2010 Fowles ‘Ladies Who Shoot Their Lunch’ Shiraz - Oh those crazy Aussies! They just can’t stick to naming a wine in a conventional fashion, can they? The name of Fowles’ wine might be the only thing not serious about the wine. Other than the ability to appeal to rednecks, granite based soils and unique 140-year old English oak casks high up on the Strathbogie plateau set the stage for ruby red plush high quality juice with a nose of smoked meats, charcuterie board and surprisingly fresh palate cleansing acidity.
For the record, they really do shoot their lunch. This wine was specifically created to go with wild game dishes.
2010 Luke Lambert Syrah - During my last trip to Australia in 2011 I was taken back by Lambert’s wines. This time around confirmed the infatuation. This was the second wine of the lineup to be labeled ‘Syrah’ rather than ‘Shiraz’. For me, the Lambert Syrah was probably my favorite wine of the flight—dark ripe, bordering on cooked black cherry, turned earth, roasted cashews bundled together with a fine gritty tannins and moderate acidity.
Master Sommelier, Tim Gaiser compared the wine to the wines of Cornas in the Northern Rhone. Not a bad comparison to be part of. Lambert accomplished this style in part to 40% whole cluster fermentation in large neutral oak casks. Just smelling the wine in glass was half the fun—great aromatics in the glass, the kind that let you know you’re in for a delicious experience.
2010 Holmes Estate Shiraz - Not everyone thinks the big, jammy style of Shiraz is a bad thing. There are plenty of consumers (my wife included) who really want that bigger, darker 15% alcohol style of wine from time to time. Holmes Estate from Mt. Benson will certainly scratch that itch with a “collector-style” exhibiting dark, opaque purpley color in the glass and black fruits, eucalyptus and vanilla-friendly baking spices from new French oak. Although Holmes’ Shiraz was a over the 15% alcohol line, a smidge of Cabernet Sauvignon and cooler growing conditions gave the wine a bit more tannin, a bit more finish and a bit higher acid for a more structured final product.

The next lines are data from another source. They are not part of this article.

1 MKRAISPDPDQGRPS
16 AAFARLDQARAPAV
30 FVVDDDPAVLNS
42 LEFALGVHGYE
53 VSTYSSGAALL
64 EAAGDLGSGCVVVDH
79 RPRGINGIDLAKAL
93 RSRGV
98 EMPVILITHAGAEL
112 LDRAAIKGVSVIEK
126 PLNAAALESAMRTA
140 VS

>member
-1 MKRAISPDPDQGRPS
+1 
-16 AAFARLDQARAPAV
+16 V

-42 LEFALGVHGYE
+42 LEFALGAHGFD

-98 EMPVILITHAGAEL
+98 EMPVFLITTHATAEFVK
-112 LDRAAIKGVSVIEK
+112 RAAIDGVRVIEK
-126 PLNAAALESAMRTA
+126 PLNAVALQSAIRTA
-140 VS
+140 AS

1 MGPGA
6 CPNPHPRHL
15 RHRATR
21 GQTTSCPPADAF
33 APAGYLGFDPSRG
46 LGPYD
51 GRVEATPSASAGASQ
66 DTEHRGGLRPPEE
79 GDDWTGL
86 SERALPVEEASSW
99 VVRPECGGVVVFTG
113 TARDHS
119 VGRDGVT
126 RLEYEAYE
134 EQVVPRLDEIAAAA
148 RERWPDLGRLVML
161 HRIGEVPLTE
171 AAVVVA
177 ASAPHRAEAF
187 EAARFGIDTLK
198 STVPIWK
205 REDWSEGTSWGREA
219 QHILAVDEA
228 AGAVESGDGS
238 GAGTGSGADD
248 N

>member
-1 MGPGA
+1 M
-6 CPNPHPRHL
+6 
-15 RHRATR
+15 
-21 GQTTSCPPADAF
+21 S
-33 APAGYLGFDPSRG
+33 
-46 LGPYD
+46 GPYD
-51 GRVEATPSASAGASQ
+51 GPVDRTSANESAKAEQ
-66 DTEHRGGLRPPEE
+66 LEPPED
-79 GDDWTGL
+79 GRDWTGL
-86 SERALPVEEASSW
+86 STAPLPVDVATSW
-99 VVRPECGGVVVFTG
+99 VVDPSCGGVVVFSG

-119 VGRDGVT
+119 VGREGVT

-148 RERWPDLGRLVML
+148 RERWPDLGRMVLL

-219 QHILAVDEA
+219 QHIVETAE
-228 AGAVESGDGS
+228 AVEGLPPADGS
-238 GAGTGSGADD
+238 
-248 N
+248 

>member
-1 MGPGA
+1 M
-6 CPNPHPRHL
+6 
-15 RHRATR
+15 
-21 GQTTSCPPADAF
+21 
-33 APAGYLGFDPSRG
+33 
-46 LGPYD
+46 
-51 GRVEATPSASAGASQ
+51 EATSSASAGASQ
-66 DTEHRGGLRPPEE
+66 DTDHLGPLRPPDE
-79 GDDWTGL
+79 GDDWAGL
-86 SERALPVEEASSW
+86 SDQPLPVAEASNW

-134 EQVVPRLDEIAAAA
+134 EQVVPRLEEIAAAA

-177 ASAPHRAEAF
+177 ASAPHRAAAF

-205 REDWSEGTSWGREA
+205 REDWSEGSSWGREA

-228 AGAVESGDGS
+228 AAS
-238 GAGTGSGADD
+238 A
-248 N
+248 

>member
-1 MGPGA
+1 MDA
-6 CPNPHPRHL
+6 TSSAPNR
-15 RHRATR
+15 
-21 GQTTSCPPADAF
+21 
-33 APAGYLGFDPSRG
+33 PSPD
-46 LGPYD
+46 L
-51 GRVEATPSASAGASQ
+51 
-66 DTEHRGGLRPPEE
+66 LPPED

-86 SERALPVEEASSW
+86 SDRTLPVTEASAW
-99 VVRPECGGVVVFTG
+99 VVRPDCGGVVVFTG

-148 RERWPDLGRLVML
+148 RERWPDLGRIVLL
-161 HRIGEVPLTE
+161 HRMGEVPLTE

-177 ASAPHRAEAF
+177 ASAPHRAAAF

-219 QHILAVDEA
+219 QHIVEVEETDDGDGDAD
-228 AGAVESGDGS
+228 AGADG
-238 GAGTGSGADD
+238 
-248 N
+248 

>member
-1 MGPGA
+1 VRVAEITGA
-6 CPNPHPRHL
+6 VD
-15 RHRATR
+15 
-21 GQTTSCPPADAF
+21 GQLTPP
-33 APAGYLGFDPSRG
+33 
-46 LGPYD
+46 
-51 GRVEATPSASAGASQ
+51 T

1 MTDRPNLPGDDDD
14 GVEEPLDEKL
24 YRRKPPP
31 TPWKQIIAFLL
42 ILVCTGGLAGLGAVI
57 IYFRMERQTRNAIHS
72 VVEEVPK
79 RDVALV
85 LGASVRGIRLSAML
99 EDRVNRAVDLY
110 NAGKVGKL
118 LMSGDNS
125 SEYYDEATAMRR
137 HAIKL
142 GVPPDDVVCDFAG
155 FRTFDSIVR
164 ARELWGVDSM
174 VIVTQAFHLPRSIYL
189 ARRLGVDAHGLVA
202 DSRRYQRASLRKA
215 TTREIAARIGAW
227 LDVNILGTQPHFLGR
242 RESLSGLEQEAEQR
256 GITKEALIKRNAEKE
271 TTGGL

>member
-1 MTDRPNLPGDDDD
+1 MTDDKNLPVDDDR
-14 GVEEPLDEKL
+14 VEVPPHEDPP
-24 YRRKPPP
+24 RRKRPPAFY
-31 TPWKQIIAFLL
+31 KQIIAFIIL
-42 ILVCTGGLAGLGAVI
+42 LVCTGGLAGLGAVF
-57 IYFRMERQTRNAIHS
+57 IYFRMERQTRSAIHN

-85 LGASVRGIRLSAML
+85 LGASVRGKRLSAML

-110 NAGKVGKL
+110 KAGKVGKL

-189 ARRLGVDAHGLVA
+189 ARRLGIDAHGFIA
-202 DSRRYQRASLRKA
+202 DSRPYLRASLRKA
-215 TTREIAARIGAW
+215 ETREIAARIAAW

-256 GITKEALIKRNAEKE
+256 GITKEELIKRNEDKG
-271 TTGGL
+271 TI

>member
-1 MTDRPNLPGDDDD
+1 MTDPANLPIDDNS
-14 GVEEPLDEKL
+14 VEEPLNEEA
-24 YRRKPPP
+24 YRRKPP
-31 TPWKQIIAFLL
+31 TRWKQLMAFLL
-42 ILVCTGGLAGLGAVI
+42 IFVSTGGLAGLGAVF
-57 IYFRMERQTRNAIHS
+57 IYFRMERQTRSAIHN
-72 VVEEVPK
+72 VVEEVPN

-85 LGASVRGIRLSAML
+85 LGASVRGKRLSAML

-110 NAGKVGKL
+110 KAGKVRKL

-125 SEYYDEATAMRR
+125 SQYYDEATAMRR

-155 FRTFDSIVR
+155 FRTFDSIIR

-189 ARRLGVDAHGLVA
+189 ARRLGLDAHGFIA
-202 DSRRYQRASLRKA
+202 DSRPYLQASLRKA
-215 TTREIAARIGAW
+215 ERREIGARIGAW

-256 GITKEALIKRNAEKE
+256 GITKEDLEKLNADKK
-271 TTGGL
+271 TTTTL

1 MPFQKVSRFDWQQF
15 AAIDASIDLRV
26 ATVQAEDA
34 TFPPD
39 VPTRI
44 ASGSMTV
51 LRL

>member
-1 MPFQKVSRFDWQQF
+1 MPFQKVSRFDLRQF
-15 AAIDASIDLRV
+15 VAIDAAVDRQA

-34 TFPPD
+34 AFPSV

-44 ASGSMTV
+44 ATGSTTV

2010 John Duval Wines Entity - After spending sixteen years as Chief Winemaker at Penfolds (29 years total winemaking), John Duval certainly spent plenty of time at the luxury end of the Shiraz spectrum. Aside from crafting the legendary Grange blend, he also spearheaded the RWT Shiraz project in an effort to explore different oak influences and a higher standard for what Barossa Shiraz could be. Since leaving Penfolds, Duval has travelled the globe working on Syrah-themed projects in Washington state (Long Shadows) and on Chile’s Pangea from Apalta Valley (see John’s bio here).
For Duval, Entity is the reward to come home to. After racking up frequent flier miles, he enjoys returning back to the Barossa where he finds the highest quality fruit in his own back yard to therapeutically continue what he started with RWT, which is to say to take what he has learned over his thirty-plus year career to keep raising the benchmark for Barossa Shiraz. After all, the Barossa is where earth’s oldest Shiraz/Syrah vines are planted.
There’s a reason they put this wine last as if to put an exclamation point on the flight. It seems what Entity is showing us is that Australia doesn’t need to try to be like northern Rhone or anywhere else, the Shiraz/Syrah grape is well suited to this place. And thanks to a combination of old and new winemakers wine lovers get to enjoy what comes from Australia’s next chapter.